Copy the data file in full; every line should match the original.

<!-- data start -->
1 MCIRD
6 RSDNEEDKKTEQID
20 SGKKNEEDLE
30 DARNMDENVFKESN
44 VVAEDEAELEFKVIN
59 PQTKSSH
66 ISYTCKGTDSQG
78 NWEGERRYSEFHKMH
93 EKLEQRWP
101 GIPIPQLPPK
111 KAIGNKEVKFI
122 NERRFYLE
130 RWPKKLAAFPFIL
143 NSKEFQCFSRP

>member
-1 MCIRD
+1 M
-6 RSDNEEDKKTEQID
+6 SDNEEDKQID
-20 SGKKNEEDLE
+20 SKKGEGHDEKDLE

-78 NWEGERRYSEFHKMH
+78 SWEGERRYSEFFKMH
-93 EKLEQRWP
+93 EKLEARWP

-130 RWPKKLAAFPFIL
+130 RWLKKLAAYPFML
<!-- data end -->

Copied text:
1 MCIRD
6 RSDNEEDKKTEQID
20 SGKKNEEDLE
30 DARNMDENVFKESN
44 VVAEDEAELEFKVIN
59 PQTKSSH
66 ISYTCKGTDSQG
78 NWEGERRYSEFHKMH
93 EKLEQRWP
101 GIPIPQLPPK
111 KAIGNKEVKFI
122 NERRFYLE
130 RWPKKLAAFPFIL
143 NSKEFQCFSRP

>member
-1 MCIRD
+1 M
-6 RSDNEEDKKTEQID
+6 SDNEEDKQID
-20 SGKKNEEDLE
+20 SKKGEGHDEKDLE

-78 NWEGERRYSEFHKMH
+78 SWEGERRYSEFFKMH
-93 EKLEQRWP
+93 EKLEARWP

-130 RWPKKLAAFPFIL
+130 RWLKKLAAYPFML